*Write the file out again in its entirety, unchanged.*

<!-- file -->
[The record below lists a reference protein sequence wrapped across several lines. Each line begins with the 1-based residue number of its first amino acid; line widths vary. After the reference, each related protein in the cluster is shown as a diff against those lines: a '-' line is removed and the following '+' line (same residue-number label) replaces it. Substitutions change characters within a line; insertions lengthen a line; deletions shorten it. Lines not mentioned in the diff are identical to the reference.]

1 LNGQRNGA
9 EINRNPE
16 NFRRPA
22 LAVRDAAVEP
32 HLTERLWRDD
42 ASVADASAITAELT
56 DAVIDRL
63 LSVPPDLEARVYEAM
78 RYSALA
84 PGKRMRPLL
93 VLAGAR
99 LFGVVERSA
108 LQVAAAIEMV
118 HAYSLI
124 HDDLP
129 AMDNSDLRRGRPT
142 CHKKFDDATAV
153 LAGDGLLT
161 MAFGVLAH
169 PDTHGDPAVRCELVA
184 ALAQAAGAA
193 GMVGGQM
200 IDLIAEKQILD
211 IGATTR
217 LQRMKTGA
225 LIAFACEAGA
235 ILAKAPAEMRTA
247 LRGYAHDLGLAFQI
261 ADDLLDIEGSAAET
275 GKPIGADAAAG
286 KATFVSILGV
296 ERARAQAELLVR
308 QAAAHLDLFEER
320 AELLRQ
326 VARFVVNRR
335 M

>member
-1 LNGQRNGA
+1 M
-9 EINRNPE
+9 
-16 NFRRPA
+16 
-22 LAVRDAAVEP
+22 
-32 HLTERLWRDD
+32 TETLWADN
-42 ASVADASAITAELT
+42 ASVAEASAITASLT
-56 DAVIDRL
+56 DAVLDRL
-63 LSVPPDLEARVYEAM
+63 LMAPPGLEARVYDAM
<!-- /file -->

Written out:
[The record below lists a reference protein sequence wrapped across several lines. Each line begins with the 1-based residue number of its first amino acid; line widths vary. After the reference, each related protein in the cluster is shown as a diff against those lines: a '-' line is removed and the following '+' line (same residue-number label) replaces it. Substitutions change characters within a line; insertions lengthen a line; deletions shorten it. Lines not mentioned in the diff are identical to the reference.]

1 LNGQRNGA
9 EINRNPE
16 NFRRPA
22 LAVRDAAVEP
32 HLTERLWRDD
42 ASVADASAITAELT
56 DAVIDRL
63 LSVPPDLEARVYEAM
78 RYSALA
84 PGKRMRPLL
93 VLAGAR
99 LFGVVERSA
108 LQVAAAIEMV
118 HAYSLI
124 HDDLP
129 AMDNSDLRRGRPT
142 CHKKFDDATAV
153 LAGDGLLT
161 MAFGVLAH
169 PDTHGDPAVRCELVA
184 ALAQAAGAA
193 GMVGGQM
200 IDLIAEKQILD
211 IGATTR
217 LQRMKTGA
225 LIAFACEAGA
235 ILAKAPAEMRTA
247 LRGYAHDLGLAFQI
261 ADDLLDIEGSAAET
275 GKPIGADAAAG
286 KATFVSILGV
296 ERARAQAELLVR
308 QAAAHLDLFEER
320 AELLRQ
326 VARFVVNRR
335 M

>member
-1 LNGQRNGA
+1 M
-9 EINRNPE
+9 
-16 NFRRPA
+16 
-22 LAVRDAAVEP
+22 
-32 HLTERLWRDD
+32 TETLWADN
-42 ASVADASAITAELT
+42 ASVAEASAITASLT
-56 DAVIDRL
+56 DAVLDRL
-63 LSVPPDLEARVYEAM
+63 LMAPPGLEARVYDAM